Did you know that the mint flavour in your chewing gum, and the ruby-red grapefruit on your breakfast plate, both come from cultivars created through a deliberate irradiation? I'd never heard of this before, but apparently in the 50's and 60's many countries set up "gamma gardens" to experiment with exposing food plants to powerful gamma radiation, with the hope of spontaneously creating new cultivars with beneficial mutations. The disease resistant properties of commercially-grown mint, and the colour of the "Rio Star" grapefruit grown widely in Texas, were "created" using this method. The Institute of Radiation Breeding in Japan conntinues such research today; here's an aerial view of one of their "gamma gardens":
Check out the article "Atomic Gardens" from the blog Pruned for a fascinating look into the history of gamma gardens, including this explanation of the design of the gardens themselves:
The circular spatial form of the gamma gardens, which in aerial view uncannily resembles the radiation danger symbol, was simply based upon the need to arrange the plants in concentric circles around the radiation source which stood like a totem in the center of the field. It was basically a slug of radioactive material within a pole; when workers needed to enter the field it was lowered below ground into a lead lined chamber. There were a series of fences and alarms to keep people from entering the field when the source was above ground.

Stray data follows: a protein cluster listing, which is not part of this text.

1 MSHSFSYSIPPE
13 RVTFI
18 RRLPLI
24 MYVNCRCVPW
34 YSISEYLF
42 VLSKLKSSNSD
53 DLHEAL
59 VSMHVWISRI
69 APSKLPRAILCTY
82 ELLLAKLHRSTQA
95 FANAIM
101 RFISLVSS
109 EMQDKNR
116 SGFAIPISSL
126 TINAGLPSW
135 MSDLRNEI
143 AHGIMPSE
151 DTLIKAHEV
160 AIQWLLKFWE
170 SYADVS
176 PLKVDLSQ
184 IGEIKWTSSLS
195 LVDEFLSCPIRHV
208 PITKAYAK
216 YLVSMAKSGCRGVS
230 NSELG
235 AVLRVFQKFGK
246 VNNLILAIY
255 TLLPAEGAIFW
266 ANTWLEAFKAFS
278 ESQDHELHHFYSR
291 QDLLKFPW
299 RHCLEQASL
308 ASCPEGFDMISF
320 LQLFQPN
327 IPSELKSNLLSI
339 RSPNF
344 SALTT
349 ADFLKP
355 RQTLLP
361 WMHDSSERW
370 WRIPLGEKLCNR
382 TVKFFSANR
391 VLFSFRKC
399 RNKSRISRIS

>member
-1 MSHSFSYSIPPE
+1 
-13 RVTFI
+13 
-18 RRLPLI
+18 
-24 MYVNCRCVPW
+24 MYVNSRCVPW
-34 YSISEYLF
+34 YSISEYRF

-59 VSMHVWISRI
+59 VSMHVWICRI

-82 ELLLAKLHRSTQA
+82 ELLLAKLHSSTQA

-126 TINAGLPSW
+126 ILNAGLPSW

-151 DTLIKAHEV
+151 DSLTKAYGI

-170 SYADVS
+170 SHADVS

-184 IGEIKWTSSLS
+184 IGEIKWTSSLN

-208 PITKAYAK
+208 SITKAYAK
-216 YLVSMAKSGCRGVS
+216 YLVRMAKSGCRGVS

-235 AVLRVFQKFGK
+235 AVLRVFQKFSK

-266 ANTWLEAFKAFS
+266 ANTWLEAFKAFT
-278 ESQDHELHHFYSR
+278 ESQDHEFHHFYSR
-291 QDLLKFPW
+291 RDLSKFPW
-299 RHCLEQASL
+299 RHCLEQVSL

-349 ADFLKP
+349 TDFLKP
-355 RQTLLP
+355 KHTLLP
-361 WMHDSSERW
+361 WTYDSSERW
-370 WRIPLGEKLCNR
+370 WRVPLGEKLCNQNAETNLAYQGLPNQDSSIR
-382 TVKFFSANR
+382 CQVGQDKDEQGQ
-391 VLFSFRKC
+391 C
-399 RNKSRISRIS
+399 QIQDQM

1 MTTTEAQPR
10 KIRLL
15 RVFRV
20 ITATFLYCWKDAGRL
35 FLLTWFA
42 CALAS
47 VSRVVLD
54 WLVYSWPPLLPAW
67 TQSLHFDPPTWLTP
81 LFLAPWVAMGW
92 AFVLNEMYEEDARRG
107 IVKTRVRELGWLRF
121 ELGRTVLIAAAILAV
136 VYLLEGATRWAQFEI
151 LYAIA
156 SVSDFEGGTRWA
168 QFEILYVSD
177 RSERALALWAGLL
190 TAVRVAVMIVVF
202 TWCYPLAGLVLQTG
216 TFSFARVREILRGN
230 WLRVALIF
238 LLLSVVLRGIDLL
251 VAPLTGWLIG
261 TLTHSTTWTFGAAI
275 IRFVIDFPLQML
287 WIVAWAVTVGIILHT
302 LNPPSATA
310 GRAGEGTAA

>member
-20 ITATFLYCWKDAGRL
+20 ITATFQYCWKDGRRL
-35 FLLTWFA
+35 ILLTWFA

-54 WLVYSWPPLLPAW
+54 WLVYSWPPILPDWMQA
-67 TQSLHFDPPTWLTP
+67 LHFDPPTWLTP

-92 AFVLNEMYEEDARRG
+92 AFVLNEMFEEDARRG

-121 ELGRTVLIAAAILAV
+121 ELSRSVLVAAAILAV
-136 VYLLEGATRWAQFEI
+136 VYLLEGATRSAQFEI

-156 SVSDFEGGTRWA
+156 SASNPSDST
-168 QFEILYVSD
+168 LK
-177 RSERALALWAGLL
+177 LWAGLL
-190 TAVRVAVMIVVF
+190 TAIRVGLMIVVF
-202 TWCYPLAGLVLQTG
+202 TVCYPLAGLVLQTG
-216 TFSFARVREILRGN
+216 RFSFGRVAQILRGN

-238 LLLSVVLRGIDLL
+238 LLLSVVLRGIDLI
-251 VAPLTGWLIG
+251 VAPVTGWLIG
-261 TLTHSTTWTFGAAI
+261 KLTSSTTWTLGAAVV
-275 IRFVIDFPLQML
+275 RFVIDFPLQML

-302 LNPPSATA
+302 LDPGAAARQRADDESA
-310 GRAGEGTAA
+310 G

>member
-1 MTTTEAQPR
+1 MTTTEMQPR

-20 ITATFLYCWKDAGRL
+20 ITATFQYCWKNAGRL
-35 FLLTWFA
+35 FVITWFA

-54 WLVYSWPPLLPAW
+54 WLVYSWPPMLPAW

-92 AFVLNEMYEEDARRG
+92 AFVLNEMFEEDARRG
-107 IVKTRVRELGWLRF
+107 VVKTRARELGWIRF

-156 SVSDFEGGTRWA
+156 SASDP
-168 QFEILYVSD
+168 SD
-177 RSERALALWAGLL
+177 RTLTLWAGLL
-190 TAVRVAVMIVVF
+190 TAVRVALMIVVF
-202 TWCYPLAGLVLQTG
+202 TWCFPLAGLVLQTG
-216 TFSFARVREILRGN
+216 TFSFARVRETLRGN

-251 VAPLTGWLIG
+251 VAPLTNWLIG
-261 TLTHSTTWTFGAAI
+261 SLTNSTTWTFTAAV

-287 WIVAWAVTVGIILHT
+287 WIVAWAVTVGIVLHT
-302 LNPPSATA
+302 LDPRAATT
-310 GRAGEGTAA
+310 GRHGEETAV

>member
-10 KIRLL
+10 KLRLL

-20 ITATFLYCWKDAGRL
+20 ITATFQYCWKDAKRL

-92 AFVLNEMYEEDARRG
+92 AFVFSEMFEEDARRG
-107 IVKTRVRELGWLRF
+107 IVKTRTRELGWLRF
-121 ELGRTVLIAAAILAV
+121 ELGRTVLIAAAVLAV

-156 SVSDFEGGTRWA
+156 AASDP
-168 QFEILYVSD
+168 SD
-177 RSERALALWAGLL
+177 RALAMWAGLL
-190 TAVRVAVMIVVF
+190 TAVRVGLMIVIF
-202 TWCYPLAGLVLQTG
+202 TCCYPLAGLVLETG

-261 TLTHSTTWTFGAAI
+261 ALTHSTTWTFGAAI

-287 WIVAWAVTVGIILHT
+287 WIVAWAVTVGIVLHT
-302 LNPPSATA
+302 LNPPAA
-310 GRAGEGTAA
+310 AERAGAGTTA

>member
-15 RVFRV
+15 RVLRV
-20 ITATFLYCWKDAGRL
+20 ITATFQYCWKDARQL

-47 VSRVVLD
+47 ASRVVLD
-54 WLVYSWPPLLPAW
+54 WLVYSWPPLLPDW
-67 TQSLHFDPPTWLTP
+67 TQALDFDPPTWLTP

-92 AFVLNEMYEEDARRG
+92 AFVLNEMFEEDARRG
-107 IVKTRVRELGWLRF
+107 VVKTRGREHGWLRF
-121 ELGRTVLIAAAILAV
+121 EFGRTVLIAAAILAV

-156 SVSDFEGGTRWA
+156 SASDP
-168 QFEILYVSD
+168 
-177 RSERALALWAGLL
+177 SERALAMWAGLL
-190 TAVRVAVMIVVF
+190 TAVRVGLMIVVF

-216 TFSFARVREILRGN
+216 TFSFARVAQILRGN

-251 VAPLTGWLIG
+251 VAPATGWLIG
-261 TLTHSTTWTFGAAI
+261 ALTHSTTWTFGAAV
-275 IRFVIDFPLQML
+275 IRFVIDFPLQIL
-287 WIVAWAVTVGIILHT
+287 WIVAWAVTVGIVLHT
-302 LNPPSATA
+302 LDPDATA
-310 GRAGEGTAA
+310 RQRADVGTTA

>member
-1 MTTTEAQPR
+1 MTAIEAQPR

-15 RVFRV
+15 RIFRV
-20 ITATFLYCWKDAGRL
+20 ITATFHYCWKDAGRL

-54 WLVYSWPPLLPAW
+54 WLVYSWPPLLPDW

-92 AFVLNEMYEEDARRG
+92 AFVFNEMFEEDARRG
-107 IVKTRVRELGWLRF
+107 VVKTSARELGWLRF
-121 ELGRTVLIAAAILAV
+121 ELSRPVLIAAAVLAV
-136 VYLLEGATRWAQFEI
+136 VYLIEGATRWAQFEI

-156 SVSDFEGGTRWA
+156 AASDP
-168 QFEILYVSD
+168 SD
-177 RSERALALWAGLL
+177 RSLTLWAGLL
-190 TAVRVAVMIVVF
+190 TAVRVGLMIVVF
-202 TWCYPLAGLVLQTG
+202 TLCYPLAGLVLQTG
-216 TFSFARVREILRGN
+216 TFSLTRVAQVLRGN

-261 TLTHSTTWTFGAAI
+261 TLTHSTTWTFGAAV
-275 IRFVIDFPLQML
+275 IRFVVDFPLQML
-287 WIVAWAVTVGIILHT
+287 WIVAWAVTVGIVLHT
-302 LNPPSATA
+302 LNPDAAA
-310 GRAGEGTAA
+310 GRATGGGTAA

The amount of radiation received by the plants naturally varied according to how close they were to the pole. So usually a single variety would be arranged as a 'wedge' leading away from the pole, so that the effects of a range of radiation levels could be evaluated. Most of the plants close to the pole simply died. A little further away, they would be so genetically altered that they were riddled with tumors and other growth abnormalities. It was generally the rows where the plants 'looked' normal, but still had genetic alterations, that were of the most interest, that were 'just right' as far as mutation breeding was concerned.
Pruned: Atomic Gardens